If the answer is yes to either question the likelihood the answer to the other will be yes now or in the future.
In 2014 the Chief of Spine Surgery at New York Spine Surgery & Rehabilitation , Kenneth K. Hansraj, MD, a fascinating article in Surgical Technology International. In it he identified something we have all seen on a daily basis, the epidemic caused by our obsession with electronic devices be they smart phones or tablets.
We know that people talk less to each other now as there is more time spent reading or catching up on social media, but have you ever looked at their posture? If you had the following will come as no surprise. Even if you hadn’t you are most likely to read this and think, oh yes that makes sense, I have seen that but never taken any note of it.
According to Kenneth Hansraj “An adult head weighs 10 to 12 pounds in the neutral position. As the head tilts forward the forces seen by the neck surges to 27 pounds (over 12 kg) at 15 degrees, 40 pounds (18 kg) at 30 degrees, 49 pounds (22 kg) at 45 degrees and a staggering 60 pounds (27 kg) at 60 degrees. “ So the more you look down at the device, the greater the pressure and strain on the neck. But it doesn’t stop at the neck. s everything is so finely balanced and inter connected in the body, this strain in the neck will have to be balanced by a change elsewhere in the body.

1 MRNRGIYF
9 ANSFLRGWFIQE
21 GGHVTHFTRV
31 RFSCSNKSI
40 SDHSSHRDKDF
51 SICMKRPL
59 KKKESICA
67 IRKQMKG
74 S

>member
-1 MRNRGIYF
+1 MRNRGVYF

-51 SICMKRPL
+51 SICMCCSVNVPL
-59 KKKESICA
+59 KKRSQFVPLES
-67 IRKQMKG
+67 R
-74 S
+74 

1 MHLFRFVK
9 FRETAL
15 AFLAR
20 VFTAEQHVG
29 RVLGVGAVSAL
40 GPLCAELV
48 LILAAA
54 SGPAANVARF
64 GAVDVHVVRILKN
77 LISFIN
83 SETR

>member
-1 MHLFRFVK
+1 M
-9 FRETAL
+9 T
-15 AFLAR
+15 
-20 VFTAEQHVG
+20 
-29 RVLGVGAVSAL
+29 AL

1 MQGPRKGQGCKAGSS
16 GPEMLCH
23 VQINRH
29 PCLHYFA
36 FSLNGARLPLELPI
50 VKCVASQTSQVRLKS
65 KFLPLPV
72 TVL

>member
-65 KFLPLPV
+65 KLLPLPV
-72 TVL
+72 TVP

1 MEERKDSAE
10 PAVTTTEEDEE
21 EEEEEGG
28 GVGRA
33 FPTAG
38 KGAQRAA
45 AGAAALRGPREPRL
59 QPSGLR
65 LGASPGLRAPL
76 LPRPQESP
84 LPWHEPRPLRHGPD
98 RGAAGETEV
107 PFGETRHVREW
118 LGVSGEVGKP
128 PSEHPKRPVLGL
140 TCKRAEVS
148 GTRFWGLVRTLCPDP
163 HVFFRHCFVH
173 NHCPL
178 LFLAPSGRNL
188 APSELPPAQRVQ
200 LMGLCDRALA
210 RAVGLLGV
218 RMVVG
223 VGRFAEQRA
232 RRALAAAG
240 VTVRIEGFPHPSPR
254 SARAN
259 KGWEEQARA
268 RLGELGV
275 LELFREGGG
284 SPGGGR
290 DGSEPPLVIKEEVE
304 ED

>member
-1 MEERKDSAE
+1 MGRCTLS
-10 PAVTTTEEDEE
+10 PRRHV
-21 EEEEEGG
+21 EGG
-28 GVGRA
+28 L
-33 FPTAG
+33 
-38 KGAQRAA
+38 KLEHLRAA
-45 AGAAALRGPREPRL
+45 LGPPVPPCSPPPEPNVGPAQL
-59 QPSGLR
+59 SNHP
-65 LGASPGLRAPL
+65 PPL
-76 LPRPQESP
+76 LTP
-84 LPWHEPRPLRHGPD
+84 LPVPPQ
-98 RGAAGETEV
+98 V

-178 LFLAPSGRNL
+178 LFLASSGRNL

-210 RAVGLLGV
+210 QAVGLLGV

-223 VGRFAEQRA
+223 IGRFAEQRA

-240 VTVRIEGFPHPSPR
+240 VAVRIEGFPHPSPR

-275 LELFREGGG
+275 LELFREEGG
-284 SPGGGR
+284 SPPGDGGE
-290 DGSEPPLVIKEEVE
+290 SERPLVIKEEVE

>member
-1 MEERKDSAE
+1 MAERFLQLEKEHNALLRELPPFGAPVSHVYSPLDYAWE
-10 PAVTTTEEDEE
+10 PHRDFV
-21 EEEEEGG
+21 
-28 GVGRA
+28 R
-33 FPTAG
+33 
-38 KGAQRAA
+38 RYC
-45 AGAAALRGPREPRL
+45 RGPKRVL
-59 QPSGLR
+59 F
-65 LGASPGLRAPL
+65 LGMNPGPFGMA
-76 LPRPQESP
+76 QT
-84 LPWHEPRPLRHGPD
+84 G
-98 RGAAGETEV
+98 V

So what does 27 kg look like, well its 27 bags of sugar or more than a fully grown border collie dog,. Imagine carrying that weight from your neck every day. Hansraj went on to calculate the time an average user of such a device would be increasing the strain on their neck “ur hours a day with their heads tilted over reading and texting on their smart phones and devices. Cumulatively this is 700 to 1400 hours a year of excess stresses seen about the cervical spine. It is possible that a high school student may spend an extra 5,000 hours in poor posture.” He concludes that “The weight seen by the spine dramatically increases when flexing the head forward at varying degrees. Loss of the natural curve of the cervical spine leads to incrementally increased stresses about the stresses may lead to early wear, tear, degeneration, and possibly surgeries. While it is nearly impossible to avoid the technologies that cause these issues, individuals should make an effort to look at their phones with a neutral spine and to avoid spending hours each day hunched over. “
I recall last year seeing a lady on the London Underground holding her smart phone up in front of her at eye level, thereby keeping her head and neck straight. It struck me as unusual at the time, because given the thousands of other commuters on the underground, without fail everyone else was holding their devices in their lap, stretching their neck extensively.
Yes Hansraj advice is good and we should adhere to it, but how many of us will tomorrow when we start our daily commute?